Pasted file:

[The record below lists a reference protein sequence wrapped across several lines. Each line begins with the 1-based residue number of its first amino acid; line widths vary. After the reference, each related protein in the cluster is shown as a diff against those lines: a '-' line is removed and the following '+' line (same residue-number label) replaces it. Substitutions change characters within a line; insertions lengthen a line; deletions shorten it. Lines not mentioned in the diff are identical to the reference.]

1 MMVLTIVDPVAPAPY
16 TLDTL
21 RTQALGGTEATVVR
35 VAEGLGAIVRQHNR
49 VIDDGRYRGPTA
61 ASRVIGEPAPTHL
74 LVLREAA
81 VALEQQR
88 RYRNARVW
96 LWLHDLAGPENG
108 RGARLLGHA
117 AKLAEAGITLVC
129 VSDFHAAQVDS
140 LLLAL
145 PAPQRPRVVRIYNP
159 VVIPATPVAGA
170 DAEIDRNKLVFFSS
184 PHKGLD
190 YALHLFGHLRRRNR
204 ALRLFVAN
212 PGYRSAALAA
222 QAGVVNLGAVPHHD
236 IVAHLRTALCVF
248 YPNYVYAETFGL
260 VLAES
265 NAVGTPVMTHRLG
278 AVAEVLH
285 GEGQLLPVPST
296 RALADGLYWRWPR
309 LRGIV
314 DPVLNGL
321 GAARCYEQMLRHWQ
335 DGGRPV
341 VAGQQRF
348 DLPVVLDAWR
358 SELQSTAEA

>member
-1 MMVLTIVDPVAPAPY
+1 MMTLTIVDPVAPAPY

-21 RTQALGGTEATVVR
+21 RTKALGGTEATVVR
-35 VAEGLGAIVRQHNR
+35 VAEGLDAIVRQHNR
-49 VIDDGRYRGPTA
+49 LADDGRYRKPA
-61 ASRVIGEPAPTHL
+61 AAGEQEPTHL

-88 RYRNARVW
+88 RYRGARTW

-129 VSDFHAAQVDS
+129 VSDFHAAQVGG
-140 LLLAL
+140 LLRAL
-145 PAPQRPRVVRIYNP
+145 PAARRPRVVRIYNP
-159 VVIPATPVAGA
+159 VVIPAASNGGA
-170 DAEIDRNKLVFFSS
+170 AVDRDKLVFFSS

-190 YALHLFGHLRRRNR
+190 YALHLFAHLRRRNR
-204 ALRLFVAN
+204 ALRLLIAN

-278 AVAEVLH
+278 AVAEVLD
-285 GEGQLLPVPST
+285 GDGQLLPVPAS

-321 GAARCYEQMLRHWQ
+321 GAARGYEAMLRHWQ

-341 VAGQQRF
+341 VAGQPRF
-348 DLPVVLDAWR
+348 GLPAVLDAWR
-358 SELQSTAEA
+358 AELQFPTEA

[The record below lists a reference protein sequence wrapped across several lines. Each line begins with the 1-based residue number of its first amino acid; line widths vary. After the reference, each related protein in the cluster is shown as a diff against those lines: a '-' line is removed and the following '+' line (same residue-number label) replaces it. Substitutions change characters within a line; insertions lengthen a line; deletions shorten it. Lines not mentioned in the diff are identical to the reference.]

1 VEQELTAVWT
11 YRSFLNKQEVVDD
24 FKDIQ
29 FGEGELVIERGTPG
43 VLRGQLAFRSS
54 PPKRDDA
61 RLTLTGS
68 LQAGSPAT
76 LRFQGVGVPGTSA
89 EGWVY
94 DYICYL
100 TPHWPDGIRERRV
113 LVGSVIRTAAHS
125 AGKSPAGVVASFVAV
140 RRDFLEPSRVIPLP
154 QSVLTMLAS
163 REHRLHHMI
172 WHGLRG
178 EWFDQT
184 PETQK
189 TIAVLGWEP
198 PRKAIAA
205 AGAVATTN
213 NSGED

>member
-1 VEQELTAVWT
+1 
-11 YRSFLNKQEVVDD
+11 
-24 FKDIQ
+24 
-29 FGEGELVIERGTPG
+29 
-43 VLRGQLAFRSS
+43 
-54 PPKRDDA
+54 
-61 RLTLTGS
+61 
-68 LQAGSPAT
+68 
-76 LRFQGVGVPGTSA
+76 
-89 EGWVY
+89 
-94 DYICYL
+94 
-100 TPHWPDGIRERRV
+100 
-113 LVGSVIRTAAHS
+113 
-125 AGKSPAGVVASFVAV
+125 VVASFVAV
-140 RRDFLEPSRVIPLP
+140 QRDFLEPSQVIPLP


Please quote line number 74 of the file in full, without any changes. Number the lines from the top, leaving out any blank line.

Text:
+348 GLPAVLDAWR